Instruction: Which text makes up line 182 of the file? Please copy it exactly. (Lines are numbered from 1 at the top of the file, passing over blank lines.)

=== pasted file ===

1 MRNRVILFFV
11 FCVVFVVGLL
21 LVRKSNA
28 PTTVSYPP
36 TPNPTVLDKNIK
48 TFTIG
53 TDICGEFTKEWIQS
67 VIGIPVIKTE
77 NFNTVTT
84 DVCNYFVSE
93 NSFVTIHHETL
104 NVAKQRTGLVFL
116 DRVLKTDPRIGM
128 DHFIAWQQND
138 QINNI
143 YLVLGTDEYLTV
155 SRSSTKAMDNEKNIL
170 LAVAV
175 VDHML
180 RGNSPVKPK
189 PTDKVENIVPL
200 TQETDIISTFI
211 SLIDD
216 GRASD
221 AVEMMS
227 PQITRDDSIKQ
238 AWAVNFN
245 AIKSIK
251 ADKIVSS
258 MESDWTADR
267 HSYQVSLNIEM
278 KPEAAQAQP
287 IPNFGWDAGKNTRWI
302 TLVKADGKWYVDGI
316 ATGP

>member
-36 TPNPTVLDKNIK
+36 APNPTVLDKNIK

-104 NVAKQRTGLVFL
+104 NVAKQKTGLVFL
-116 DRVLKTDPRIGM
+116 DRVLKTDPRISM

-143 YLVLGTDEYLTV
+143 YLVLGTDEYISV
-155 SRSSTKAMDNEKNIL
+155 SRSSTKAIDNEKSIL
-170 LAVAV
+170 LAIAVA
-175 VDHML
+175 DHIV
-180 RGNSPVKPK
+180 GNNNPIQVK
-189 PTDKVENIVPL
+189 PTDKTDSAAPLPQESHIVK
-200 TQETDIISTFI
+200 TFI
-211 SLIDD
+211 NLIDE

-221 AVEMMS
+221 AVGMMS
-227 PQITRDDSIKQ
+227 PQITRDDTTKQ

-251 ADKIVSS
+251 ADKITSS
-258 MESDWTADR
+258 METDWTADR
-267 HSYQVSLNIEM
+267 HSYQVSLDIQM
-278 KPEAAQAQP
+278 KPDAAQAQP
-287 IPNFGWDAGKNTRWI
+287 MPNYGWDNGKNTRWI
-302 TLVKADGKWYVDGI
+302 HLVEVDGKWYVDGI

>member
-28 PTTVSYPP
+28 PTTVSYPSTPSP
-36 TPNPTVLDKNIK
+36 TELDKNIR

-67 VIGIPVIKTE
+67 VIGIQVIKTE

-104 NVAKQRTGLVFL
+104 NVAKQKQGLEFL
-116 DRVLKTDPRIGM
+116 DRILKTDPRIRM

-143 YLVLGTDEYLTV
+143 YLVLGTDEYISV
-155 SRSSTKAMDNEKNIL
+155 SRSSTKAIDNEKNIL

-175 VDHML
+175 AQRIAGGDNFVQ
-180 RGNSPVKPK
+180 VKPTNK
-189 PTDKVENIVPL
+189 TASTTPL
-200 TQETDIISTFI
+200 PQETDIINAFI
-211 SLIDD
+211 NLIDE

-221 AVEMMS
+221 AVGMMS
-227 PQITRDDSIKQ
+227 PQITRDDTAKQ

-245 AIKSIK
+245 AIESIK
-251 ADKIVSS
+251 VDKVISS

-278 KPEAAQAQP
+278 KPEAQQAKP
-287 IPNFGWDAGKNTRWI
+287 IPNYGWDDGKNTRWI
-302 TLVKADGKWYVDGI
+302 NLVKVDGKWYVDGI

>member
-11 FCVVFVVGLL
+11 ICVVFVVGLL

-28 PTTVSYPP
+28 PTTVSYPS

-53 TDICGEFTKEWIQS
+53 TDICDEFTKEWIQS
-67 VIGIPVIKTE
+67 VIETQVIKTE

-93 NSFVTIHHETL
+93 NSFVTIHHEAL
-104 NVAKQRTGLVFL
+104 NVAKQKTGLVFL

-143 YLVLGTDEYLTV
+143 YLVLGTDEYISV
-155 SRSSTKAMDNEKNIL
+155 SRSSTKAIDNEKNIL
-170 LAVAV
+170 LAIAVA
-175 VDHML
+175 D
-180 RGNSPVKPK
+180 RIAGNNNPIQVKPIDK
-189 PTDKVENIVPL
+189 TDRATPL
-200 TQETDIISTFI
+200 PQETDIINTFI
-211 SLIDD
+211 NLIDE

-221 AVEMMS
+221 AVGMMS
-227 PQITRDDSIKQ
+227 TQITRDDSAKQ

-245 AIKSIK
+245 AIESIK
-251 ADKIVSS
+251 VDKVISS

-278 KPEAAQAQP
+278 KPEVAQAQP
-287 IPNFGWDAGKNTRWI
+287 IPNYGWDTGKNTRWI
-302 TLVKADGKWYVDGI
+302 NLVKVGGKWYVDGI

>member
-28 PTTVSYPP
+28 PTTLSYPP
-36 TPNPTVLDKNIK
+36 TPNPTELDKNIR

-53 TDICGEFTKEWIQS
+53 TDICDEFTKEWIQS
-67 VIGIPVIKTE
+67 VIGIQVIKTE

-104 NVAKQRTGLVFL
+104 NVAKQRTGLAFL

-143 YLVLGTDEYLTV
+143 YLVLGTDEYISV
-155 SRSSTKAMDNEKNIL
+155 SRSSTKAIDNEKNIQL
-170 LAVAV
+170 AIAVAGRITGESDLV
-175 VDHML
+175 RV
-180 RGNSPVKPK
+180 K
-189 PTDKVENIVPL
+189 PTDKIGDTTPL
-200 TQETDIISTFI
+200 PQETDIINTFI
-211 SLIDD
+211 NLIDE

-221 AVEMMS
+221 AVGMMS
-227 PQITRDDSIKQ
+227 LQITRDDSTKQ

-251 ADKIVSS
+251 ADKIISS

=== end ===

-211 SLIDD